Exodus eyed early in nuke crisis

Tokyo faced evacuation scenario: Kan

Ex-leader reveals one report envisioned mass exodus from capital


In the days immediately after the crisis began at the Fukushima No. 1 nuclear power plant, the government received a report saying 30 million residents in the Tokyo metropolitan area would have to be evacuated in a worst-case scenario, former Prime Minister Naoto Kan revealed in a recent interview.

Kan said he contemplated the chaos that would ensue if such a measure were taken.

“It was a crucial moment when I wasn’t sure whether Japan could continue to function as a state,” he said.

After the March 11 earthquake and tsunami crippled the plant, Kan instructed several entities to simulate a worst-case scenario. One of those assessments said everyone residing within 200 to 250 km of the plant — an zone that would encompass half to all of Tokyo and cut clear across Honshu to the Sea of Japan — would have to be evacuated.

“I felt risk was at its highest during the first 10 days of the crisis,” said Kan, who resigned earlier this month.

He also said that when the catastrophe struck, there were no effective safeguards in place because “we had never foreseen a situation in which a quake, tsunami and a nuclear plant accident would all happen at the same time.”

As for Tokyo Electric Power Co.’s failure March 11 to vent the radioactive steam being generated by the plant’s ailing reactors despite his repeated requests, Kan said that issue remains a mystery.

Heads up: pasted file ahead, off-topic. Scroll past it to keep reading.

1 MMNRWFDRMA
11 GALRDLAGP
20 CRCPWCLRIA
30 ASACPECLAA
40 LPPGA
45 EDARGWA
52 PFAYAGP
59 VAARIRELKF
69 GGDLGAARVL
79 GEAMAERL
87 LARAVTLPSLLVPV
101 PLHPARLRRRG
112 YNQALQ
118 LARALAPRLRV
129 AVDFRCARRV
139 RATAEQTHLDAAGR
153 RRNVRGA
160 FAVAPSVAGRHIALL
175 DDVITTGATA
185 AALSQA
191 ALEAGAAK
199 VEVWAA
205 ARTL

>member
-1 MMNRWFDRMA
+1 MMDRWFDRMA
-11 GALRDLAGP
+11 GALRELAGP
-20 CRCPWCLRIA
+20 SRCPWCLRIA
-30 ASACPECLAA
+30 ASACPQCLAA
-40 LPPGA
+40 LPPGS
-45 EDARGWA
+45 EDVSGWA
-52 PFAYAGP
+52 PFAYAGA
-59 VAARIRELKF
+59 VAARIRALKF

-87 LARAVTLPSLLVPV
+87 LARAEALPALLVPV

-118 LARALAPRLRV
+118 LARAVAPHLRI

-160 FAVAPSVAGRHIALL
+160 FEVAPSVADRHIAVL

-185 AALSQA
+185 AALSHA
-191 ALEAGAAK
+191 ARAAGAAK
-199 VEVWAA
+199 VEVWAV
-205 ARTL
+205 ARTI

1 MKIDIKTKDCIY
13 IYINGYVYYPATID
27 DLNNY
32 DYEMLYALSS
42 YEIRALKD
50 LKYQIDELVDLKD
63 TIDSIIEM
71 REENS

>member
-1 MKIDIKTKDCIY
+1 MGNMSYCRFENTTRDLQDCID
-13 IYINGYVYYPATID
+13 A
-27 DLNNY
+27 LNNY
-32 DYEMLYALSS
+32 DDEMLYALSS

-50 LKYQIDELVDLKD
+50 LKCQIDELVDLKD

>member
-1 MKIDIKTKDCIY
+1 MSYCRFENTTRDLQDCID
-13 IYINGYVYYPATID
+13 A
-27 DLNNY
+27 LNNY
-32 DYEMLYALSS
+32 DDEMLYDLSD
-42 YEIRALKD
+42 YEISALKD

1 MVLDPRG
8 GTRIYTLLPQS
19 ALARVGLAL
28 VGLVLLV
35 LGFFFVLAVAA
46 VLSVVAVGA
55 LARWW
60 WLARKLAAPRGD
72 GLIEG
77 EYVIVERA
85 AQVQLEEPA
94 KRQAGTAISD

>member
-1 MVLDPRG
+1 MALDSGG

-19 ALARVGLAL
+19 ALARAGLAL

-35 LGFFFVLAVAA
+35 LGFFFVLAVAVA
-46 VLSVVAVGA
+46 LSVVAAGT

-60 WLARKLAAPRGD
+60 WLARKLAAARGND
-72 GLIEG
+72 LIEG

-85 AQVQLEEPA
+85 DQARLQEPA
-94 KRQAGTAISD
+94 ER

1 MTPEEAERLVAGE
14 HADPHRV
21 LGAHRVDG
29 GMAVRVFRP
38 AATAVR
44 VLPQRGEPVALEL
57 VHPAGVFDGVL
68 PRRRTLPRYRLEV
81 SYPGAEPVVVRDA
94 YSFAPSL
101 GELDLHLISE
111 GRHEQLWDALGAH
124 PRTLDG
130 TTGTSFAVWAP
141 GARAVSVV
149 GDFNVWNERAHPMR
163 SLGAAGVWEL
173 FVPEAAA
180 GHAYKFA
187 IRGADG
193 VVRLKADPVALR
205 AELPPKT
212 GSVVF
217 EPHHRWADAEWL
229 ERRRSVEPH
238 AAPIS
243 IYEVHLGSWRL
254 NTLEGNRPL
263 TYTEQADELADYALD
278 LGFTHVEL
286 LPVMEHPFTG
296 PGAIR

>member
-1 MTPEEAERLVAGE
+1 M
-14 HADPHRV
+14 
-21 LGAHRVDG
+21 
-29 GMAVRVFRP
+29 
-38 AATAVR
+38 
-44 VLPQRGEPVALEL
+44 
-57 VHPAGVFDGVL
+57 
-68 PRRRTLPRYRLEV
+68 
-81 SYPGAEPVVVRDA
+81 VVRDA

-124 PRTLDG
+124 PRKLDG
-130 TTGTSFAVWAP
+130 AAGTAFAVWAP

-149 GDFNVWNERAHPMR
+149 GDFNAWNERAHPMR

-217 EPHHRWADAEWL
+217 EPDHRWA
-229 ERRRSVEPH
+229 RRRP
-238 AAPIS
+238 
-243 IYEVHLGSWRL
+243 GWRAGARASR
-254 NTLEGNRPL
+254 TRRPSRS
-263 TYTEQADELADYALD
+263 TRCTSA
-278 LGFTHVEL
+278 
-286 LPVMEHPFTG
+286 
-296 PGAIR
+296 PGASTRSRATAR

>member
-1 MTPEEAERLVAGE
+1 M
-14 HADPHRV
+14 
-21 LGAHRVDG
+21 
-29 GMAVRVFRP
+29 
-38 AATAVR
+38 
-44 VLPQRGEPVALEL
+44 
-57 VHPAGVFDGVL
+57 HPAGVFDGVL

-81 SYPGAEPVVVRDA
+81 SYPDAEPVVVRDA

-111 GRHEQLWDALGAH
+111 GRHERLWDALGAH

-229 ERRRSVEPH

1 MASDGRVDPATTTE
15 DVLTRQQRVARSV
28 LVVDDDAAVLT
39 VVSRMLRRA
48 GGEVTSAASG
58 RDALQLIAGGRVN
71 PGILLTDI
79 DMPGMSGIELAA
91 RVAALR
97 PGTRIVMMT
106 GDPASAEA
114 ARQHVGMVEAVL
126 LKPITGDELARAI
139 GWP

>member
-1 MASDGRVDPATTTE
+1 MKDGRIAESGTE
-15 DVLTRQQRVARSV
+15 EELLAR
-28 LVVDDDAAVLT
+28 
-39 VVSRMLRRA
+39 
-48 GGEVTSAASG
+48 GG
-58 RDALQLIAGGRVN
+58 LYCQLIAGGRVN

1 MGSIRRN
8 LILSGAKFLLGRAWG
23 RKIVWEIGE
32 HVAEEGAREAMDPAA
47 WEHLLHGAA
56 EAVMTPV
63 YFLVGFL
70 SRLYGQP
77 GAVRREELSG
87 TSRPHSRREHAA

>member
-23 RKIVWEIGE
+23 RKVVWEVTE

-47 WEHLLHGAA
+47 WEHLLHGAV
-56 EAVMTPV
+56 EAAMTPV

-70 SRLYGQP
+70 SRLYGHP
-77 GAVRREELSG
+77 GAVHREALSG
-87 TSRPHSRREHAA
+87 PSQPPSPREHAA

“Even the Tepco officials (who were with me) at the prime minister’s office were unable to explain why they were not doing the venting, so I wasn’t sure whether there was good communication between Tepco’s head office and the Fukushima plant,” he said.

Because of this, Kan said he decided to take action and go to the plant himself the next day. That was when Kan reportedly had a heated exchange with the on-site manager.

Later, a few days after returning to Tokyo, Kan heard March 15 that then Tepco President Masataka Shimizu wanted his staff in the Fukushima facility to evacuate.

Kan said he was outraged.

“I thought that was intolerable,” he said. He subsequently rejected Tepco’s request.